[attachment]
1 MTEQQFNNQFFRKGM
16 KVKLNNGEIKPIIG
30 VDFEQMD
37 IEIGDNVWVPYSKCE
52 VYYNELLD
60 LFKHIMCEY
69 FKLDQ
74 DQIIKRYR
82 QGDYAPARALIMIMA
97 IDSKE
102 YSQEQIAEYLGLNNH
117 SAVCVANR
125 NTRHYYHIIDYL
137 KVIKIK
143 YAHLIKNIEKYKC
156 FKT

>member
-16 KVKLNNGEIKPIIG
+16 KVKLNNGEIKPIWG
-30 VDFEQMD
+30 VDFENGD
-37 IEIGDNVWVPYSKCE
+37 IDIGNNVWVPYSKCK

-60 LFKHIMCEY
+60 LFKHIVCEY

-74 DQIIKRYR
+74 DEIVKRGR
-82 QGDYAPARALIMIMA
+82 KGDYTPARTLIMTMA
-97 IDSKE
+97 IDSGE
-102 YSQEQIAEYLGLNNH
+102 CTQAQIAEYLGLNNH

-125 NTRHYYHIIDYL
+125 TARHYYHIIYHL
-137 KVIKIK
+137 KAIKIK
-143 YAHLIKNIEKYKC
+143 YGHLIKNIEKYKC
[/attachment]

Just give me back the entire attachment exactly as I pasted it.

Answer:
1 MTEQQFNNQFFRKGM
16 KVKLNNGEIKPIIG
30 VDFEQMD
37 IEIGDNVWVPYSKCE
52 VYYNELLD
60 LFKHIMCEY
69 FKLDQ
74 DQIIKRYR
82 QGDYAPARALIMIMA
97 IDSKE
102 YSQEQIAEYLGLNNH
117 SAVCVANR
125 NTRHYYHIIDYL
137 KVIKIK
143 YAHLIKNIEKYKC
156 FKT

>member
-16 KVKLNNGEIKPIIG
+16 KVKLNNGEIKPIWG
-30 VDFEQMD
+30 VDFENGD
-37 IEIGDNVWVPYSKCE
+37 IDIGNNVWVPYSKCK

-60 LFKHIMCEY
+60 LFKHIVCEY

-74 DQIIKRYR
+74 DEIVKRGR
-82 QGDYAPARALIMIMA
+82 KGDYTPARTLIMTMA
-97 IDSKE
+97 IDSGE
-102 YSQEQIAEYLGLNNH
+102 CTQAQIAEYLGLNNH

-125 NTRHYYHIIDYL
+125 TARHYYHIIYHL
-137 KVIKIK
+137 KAIKIK
-143 YAHLIKNIEKYKC
+143 YGHLIKNIEKYKC